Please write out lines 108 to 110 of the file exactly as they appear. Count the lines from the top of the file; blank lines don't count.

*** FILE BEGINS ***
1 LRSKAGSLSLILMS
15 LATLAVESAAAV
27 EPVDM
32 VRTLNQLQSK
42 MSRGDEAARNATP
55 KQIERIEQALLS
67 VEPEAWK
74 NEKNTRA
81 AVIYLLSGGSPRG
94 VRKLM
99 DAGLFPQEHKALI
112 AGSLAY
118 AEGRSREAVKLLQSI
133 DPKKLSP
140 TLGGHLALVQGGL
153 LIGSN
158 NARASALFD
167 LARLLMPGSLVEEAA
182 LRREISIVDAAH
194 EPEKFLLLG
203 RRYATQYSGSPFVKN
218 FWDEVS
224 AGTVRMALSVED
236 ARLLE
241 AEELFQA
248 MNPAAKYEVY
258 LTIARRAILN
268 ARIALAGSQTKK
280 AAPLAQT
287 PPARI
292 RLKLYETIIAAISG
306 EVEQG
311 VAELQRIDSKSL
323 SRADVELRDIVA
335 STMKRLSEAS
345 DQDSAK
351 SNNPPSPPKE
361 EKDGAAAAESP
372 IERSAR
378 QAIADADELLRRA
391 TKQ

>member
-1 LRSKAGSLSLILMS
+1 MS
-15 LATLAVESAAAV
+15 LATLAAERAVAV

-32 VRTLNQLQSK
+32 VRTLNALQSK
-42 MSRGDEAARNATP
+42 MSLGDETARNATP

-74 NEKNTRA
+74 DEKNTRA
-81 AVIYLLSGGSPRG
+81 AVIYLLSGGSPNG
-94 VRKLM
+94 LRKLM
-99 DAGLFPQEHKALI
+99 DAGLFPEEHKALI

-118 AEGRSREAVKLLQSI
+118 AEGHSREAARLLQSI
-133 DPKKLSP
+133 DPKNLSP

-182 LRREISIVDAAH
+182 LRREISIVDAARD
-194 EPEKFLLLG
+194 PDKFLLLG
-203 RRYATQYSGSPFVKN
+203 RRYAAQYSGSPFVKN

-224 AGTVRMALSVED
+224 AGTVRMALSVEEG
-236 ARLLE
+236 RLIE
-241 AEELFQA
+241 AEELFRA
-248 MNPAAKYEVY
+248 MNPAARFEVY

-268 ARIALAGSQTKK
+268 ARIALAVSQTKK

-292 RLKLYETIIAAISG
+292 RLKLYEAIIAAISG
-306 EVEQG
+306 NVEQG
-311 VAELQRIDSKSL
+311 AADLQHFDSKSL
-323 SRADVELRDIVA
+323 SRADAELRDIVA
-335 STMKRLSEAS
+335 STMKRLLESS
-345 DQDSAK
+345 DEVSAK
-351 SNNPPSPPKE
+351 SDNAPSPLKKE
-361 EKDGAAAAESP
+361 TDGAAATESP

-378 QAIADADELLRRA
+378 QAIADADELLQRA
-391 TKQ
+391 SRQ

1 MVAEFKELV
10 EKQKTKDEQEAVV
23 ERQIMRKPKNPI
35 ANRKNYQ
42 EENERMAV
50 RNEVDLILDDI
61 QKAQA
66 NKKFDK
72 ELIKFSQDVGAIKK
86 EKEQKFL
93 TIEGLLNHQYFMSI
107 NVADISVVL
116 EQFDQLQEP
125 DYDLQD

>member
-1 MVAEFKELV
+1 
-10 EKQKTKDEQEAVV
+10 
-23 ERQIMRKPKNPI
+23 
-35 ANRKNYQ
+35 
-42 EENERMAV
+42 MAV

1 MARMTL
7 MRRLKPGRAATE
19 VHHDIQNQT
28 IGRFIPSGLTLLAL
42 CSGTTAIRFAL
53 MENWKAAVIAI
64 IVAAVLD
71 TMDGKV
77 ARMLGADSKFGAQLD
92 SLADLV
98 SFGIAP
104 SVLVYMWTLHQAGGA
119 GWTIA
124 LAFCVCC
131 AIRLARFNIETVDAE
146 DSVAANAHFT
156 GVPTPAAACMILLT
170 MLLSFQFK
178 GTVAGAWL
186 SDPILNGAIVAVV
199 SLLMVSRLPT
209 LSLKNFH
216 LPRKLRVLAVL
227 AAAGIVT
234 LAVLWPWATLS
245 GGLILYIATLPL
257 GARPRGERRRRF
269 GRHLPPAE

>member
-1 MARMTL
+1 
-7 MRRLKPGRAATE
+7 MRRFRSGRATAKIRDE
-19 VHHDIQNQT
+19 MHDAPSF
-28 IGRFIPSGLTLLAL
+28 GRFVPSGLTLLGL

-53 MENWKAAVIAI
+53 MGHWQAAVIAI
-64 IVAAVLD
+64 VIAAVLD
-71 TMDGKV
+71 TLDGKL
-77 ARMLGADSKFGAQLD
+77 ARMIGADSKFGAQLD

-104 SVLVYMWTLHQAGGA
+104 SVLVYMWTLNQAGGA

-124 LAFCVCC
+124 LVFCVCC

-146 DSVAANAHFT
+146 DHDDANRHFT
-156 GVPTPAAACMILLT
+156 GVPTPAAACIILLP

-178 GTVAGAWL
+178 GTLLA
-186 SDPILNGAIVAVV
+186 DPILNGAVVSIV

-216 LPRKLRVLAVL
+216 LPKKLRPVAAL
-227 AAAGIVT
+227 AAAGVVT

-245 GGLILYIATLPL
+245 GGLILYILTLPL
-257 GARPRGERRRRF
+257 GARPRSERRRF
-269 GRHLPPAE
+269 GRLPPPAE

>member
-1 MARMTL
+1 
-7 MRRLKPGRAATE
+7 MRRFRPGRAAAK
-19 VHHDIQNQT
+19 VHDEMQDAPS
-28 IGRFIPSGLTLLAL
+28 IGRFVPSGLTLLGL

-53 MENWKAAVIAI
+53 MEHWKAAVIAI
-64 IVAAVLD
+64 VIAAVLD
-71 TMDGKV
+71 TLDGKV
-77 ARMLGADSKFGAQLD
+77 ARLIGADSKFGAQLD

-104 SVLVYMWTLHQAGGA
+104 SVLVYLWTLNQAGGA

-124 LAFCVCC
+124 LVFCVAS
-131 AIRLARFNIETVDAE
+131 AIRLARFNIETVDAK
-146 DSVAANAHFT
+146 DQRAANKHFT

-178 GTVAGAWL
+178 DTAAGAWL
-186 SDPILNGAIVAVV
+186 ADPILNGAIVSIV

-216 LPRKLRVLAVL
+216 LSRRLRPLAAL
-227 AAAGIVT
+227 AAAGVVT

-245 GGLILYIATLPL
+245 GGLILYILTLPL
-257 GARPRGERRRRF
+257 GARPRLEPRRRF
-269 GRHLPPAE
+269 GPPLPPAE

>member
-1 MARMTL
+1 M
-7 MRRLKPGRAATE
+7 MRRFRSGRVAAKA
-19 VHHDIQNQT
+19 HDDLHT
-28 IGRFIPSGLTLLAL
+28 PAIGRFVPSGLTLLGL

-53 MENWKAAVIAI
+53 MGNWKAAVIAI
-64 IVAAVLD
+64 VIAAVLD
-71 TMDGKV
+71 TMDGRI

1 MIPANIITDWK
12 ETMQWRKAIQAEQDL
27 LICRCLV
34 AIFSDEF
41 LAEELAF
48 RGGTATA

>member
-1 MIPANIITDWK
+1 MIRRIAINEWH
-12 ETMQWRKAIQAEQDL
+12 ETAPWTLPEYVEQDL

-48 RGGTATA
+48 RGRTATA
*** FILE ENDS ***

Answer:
86 EKEQKFL
93 TIEGLLNHQYFMSI
107 NVADISVVL